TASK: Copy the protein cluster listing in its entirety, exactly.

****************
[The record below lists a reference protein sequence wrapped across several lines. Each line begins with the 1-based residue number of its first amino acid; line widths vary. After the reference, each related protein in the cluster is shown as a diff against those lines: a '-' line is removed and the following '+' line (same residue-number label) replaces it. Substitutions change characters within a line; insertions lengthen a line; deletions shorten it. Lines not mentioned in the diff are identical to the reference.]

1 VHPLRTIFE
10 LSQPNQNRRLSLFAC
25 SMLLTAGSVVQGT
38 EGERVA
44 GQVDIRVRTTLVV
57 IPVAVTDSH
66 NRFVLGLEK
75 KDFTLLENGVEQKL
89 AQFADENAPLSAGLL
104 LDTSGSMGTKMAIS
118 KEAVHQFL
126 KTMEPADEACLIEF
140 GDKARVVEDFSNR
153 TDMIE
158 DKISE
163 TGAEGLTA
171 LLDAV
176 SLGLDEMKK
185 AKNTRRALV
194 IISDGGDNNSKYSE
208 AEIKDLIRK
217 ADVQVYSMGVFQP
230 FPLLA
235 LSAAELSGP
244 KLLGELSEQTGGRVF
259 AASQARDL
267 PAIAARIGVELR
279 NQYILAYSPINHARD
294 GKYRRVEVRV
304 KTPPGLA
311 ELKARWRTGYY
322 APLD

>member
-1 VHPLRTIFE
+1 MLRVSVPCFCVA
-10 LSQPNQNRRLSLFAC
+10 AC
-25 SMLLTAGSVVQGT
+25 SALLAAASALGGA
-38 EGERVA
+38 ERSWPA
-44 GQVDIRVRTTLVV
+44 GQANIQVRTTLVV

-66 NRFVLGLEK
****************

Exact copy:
[The record below lists a reference protein sequence wrapped across several lines. Each line begins with the 1-based residue number of its first amino acid; line widths vary. After the reference, each related protein in the cluster is shown as a diff against those lines: a '-' line is removed and the following '+' line (same residue-number label) replaces it. Substitutions change characters within a line; insertions lengthen a line; deletions shorten it. Lines not mentioned in the diff are identical to the reference.]

1 VHPLRTIFE
10 LSQPNQNRRLSLFAC
25 SMLLTAGSVVQGT
38 EGERVA
44 GQVDIRVRTTLVV
57 IPVAVTDSH
66 NRFVLGLEK
75 KDFTLLENGVEQKL
89 AQFADENAPLSAGLL
104 LDTSGSMGTKMAIS
118 KEAVHQFL
126 KTMEPADEACLIEF
140 GDKARVVEDFSNR
153 TDMIE
158 DKISE
163 TGAEGLTA
171 LLDAV
176 SLGLDEMKK
185 AKNTRRALV
194 IISDGGDNNSKYSE
208 AEIKDLIRK
217 ADVQVYSMGVFQP
230 FPLLA
235 LSAAELSGP
244 KLLGELSEQTGGRVF
259 AASQARDL
267 PAIAARIGVELR
279 NQYILAYSPINHARD
294 GKYRRVEVRV
304 KTPPGLA
311 ELKARWRTGYY
322 APLD

>member
-1 VHPLRTIFE
+1 MLRVSVPCFCVA
-10 LSQPNQNRRLSLFAC
+10 AC
-25 SMLLTAGSVVQGT
+25 SALLAAASALGGA
-38 EGERVA
+38 ERSWPA
-44 GQVDIRVRTTLVV
+44 GQANIQVRTTLVV

-66 NRFVLGLEK